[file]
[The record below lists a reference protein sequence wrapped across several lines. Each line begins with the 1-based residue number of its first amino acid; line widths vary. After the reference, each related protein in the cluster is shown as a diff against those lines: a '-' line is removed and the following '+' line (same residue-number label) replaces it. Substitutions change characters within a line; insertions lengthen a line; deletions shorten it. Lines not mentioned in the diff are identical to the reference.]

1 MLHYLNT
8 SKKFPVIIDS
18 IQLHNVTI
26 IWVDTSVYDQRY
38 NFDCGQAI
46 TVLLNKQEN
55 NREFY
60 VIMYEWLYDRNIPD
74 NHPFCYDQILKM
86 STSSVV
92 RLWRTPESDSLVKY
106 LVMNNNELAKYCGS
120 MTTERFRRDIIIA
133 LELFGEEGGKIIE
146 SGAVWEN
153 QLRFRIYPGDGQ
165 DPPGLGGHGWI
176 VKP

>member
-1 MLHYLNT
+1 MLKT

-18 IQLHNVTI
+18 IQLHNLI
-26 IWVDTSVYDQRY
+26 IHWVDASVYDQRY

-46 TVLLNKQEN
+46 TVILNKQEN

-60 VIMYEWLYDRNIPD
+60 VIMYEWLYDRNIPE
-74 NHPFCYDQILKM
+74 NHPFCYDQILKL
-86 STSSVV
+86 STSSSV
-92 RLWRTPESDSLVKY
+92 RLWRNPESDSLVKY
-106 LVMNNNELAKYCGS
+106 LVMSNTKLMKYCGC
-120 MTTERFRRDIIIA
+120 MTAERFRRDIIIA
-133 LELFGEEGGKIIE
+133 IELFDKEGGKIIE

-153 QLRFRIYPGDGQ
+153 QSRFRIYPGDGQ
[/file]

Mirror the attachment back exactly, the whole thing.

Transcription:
[The record below lists a reference protein sequence wrapped across several lines. Each line begins with the 1-based residue number of its first amino acid; line widths vary. After the reference, each related protein in the cluster is shown as a diff against those lines: a '-' line is removed and the following '+' line (same residue-number label) replaces it. Substitutions change characters within a line; insertions lengthen a line; deletions shorten it. Lines not mentioned in the diff are identical to the reference.]

1 MLHYLNT
8 SKKFPVIIDS
18 IQLHNVTI
26 IWVDTSVYDQRY
38 NFDCGQAI
46 TVLLNKQEN
55 NREFY
60 VIMYEWLYDRNIPD
74 NHPFCYDQILKM
86 STSSVV
92 RLWRTPESDSLVKY
106 LVMNNNELAKYCGS
120 MTTERFRRDIIIA
133 LELFGEEGGKIIE
146 SGAVWEN
153 QLRFRIYPGDGQ
165 DPPGLGGHGWI
176 VKP

>member
-1 MLHYLNT
+1 MLKT

-18 IQLHNVTI
+18 IQLHNLI
-26 IWVDTSVYDQRY
+26 IHWVDASVYDQRY

-46 TVLLNKQEN
+46 TVILNKQEN

-60 VIMYEWLYDRNIPD
+60 VIMYEWLYDRNIPE
-74 NHPFCYDQILKM
+74 NHPFCYDQILKL
-86 STSSVV
+86 STSSSV
-92 RLWRTPESDSLVKY
+92 RLWRNPESDSLVKY
-106 LVMNNNELAKYCGS
+106 LVMSNTKLMKYCGC
-120 MTTERFRRDIIIA
+120 MTAERFRRDIIIA
-133 LELFGEEGGKIIE
+133 IELFDKEGGKIIE

-153 QLRFRIYPGDGQ
+153 QSRFRIYPGDGQ